We are a Seattle-based non-profit organization. All proceeds from sales on
this website go directly to funding our programs supporting people with low
vision and blindness.
Our mission is to enhance the ability of people with vision loss to lead
active, independent lives. Our motto:
ADAPT. LEARN. THRIVE.
What does it mean to be low-vision, or visually impaired?
Low vision is a partial loss of sight (also referred to as partially
sighted, severe vision impairment). It is often a loss of visual acuity or
sharpness, but may be a loss of side vision or extreme difficulty with
light or glare. Low vision exists when functional vision cannot be
adequately corrected with eyeglasses, contact lenses, medications or
Legal blindness is a level of visual impairment that has been defined by
law to determine eligibility for benefits. It refers to a central visual
acuity of 20/200 or less in the better eye with the best possible
correction, as measured on a Snellen vision chart, or a visual field of 20
degrees or less.
Age-Related Macular Degeneration (AMD) is the leading cause of
irreversible severe central vision loss in Caucasians over the age of 50 in
the U.S. The incidence and progression of all the features of AMD is known
to increase significantly with age. It results from damage to the macula,
which is the central part of the retina responsible for central vision and
ability to see detail. Although the extent of central vision loss can be
significant, macular degeneration alone rarely causes total blindness.
Glaucoma in its most common form is the second leading cause of blindness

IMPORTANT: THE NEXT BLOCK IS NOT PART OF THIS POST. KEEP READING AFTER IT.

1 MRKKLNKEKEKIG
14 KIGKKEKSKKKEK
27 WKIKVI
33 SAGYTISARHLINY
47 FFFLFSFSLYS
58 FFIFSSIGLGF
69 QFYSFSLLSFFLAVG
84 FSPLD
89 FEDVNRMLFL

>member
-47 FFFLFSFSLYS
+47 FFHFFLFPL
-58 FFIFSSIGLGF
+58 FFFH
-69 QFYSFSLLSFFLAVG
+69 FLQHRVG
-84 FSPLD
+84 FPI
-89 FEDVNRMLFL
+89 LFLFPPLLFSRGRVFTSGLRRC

in the United States, and the leading cause of blindness among
African-Americans. Glaucoma is a disease where pressure within the eye is
so high that it can damage the optic nerve and lead to vision loss. It
affects side vision long before central vision is affected. Although
glaucoma cannot yet be prevented, it can usually be controlled or stopped
with treatment and medication.
Diabetic Retinopathy is a complication of diabetes caused by damage to
blood vessels in the retina. It is one of the four leading causes of severe
vision impairment in older Americans. The risk of developing diabetic
retinopathy is greater the longer someone has diabetes. According to the
American Academy of Ophthalmology, about 80 percent of people who have had
diabetes for at least 15 years have some damage to the retina.
Cataract is a clouding of the lens of the eye, which is normally clear.
Light can no longer pass through the lens easily, and vision becomes hazy
or blurred. The current treatment, which is safe and highly successful, is
surgical removal of the lens which is usually replaced with an intraocular
There are many other conditions that can cause a significant loss of
vision. It always best to consult with your eye care physician about any
concerns with your vision and to get regular eye exams.
Public Information Series
provides information on Sight Connection services, adaptive devices,
techniques and common eye health issues for individuals and family members.
Age Related Eye Diseases At A Glance provides an overview of some of the
major eye conditions.